This volume includes 566 letters, less than one-fifth of those that have been preserved, but it seems clear that the ones chosen by the editors are representative. This is not a sanitized selection. A number reveal that Willa Cather (1873-1947) was not always able to transcend the prejudices of her time; in an 1897 letter, she praises her boss by telling him, “You’re a white man sure,” and complains in 1924 that black maids—“nice little darkies”—too often “get tired of working and ‘go South.’ ” She writes to her brother Roscoe in 1916 that her close friend Isabelle McClung “has married a very brilliant and perfectly poisonous Jew,” and, in 1922, she refers to John Galsworthy’s “new Jew play.”
The willingness of the editors to include letters with such distasteful expressions suggests that the reader is able to take the portrait of Cather provided by the letters as a whole at face value. Many demonstrate the intensity and loyalty of Cather’s feelings for those she admired and cared about. In a 1905 letter, she declares that Isabelle McClung has been her moral guide, since Cather had “never known her to do one thing unkind or ungenerous or ignoble. . . . If I contemplated doing anything base or ugly, she is the one who would detect it first and feel it most keenly.” Jan Hambourg, the “perfectly poisonous Jew,” eventually gained her respect and affection. After Isabelle McClung Hambourg died in 1938, Cather wrote to Edith McClung, Isabelle’s sister, praising “Jan’s absolute devotion to her [Isabelle] during her long illness,” noting especially the way Jan would “give her her bath, lift her when it was hard for her to rise, and by so many delicate attentions disguise her actual infirmities from everyone.”
Cather’s feelings for her family, especially her parents and her two brothers, were equally long-lived and intense. She wrote to her mother in 1919: “I find myself loving to do things with you now, just as I did when I was a little girl.” And in a 1925 letter, she deprecates quarreling, saying, “I can’t quarrel. . . . I couldn’t be angry with you now if I tried. I think one of the consolations of growing older is that one comes to understand one’s parents better. I am too much like you in many ways to criticize you.” Her brother Douglass died unexpectedly in 1938, a few months before the death of Isabelle McClung Hambourg. She wrote to a friend: “With Douglass and Isabelle both gone out of my life, I scarcely know how I shall go on.” In 1945 she wrote to the widow of her brother Roscoe that Roscoe “was my best critic. . . . He knew me better than I knew myself. . . . The fact is that now I have no one to judge me, no one to tell me if I am off the true pitch—no other judgment that I care a bang about.”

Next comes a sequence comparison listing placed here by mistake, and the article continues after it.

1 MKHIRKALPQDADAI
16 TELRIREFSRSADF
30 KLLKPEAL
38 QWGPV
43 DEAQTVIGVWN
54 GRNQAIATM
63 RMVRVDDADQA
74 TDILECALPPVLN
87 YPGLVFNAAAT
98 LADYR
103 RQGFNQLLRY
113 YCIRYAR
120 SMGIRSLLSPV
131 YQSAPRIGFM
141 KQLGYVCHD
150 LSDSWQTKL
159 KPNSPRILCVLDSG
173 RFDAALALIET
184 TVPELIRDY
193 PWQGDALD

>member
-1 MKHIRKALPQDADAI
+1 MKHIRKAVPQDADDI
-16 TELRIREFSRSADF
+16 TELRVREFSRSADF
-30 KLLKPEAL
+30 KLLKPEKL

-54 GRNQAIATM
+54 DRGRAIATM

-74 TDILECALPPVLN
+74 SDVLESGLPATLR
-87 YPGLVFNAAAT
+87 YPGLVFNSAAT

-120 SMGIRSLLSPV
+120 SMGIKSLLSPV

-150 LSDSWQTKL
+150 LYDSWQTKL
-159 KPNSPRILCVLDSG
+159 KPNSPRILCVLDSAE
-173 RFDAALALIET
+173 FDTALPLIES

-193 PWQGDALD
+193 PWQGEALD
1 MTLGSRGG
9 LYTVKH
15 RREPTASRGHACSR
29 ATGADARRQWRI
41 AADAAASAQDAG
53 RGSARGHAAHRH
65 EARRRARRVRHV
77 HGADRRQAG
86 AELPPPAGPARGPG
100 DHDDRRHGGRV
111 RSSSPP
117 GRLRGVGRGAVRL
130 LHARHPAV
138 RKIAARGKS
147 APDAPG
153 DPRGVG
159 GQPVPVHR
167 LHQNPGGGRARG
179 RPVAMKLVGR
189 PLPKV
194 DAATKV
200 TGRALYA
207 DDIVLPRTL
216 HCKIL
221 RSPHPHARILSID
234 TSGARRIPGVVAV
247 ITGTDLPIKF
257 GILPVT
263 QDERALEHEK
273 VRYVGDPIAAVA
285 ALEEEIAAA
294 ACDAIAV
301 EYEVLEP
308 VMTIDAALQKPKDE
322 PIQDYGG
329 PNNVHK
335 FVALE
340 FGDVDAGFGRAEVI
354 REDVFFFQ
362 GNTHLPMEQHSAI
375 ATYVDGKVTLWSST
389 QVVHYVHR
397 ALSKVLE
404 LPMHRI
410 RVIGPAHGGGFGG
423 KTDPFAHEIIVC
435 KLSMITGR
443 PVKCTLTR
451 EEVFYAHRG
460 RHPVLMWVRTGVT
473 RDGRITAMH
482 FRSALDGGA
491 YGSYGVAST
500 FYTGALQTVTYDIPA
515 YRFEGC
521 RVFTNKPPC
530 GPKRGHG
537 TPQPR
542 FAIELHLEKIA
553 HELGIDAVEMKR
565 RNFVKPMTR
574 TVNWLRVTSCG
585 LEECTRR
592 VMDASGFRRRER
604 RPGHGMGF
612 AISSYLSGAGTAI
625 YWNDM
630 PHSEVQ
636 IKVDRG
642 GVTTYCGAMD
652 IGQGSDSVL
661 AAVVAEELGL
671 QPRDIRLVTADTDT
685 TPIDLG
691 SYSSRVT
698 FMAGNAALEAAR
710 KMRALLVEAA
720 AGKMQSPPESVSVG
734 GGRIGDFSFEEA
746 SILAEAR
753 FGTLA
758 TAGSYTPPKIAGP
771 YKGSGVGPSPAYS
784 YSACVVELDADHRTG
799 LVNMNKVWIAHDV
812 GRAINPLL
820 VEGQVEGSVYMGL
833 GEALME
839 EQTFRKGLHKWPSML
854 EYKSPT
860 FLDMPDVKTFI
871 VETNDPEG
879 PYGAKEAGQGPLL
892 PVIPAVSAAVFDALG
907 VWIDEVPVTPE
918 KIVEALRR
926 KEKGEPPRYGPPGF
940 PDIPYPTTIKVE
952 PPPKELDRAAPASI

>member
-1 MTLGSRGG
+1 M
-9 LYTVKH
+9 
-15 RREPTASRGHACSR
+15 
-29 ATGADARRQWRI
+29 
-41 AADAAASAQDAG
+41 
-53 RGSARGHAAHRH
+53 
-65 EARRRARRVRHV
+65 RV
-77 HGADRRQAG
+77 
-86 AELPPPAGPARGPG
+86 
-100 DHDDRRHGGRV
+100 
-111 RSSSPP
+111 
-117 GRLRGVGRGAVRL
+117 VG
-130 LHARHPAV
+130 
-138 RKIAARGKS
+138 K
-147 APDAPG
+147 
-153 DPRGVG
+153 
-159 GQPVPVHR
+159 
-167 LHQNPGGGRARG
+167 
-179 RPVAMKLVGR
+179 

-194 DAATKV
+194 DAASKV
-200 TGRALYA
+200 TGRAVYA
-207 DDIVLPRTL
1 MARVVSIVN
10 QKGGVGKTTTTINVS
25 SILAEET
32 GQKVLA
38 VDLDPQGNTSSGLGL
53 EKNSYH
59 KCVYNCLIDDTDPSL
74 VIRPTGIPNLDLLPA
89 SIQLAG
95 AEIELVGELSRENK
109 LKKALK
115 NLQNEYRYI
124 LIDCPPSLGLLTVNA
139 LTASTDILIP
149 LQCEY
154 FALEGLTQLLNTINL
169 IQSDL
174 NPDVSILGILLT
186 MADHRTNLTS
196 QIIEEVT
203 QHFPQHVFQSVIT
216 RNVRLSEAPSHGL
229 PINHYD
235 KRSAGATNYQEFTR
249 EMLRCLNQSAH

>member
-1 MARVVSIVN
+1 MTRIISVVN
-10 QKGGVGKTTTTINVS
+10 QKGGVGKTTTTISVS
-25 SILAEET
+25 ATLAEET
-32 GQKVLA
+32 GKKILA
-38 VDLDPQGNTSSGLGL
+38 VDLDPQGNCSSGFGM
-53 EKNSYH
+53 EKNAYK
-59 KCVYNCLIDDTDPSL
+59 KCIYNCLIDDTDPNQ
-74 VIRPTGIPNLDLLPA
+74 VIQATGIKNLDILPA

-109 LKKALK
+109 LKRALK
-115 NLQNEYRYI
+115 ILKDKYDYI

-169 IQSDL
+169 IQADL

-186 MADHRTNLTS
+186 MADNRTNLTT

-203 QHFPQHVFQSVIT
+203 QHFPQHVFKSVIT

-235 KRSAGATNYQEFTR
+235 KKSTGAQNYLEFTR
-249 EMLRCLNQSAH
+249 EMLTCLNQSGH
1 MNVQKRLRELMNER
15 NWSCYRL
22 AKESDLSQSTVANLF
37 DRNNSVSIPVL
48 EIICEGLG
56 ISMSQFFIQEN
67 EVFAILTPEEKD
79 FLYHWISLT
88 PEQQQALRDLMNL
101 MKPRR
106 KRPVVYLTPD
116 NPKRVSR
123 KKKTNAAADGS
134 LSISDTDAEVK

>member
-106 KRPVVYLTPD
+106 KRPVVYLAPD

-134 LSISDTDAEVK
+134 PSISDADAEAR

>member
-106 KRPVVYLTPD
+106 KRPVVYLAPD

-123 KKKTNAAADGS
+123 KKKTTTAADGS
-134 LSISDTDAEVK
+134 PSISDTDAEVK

Only a few of the letters touch on politics. When the United States first entered the Great War in 1917, Cather believed, with Woodrow Wilson, that the cause was just, writing to her sister Elsie that “the United States has never had such a chance before; no country ever has. We can literally save Democracy—or lose it—for the whole world.” When the armistice was declared, Cather was certain that something magnificent had been achieved. She wrote to her aunt, whose son G. P. Cather had been killed in action, “Think of it, for the first time since human society has existed upon this planet, the sun rose this morning upon a world in which not one great monarchy or tyranny existed.”
Only a few years later, however, the world transformation she had hoped for had not happened. In a 1922 letter, she wrote, “It seems to me that everything has gone wrong since the Armistice. Why they celebrate that day with anything but fasts and sack-cloth and ashes, I don’t know.”
Claude Wheeler, the main character of Cather’s One of Ours (1922), was based on the life and death of her cousin G. P. Cather. Numerous letters testify to her continuing admiration and affection for the soldiers themselves. She proudly exclaimed to her brother Roscoe, “Aren’t the American boys some soldiers!” In December 1918, she wrote:
I don’t do much now but run about to see wounded soldiers. They are nearly all fine fellows—I don’t see how one country can have so many nice ones and so few rottens. . . . After dinner I went to the theatre with six of them who had landed that morning—six western boys alone in New York on Christmas Eve. We had some time, I can tell you! No, I don’t do anything but run about with soldiers.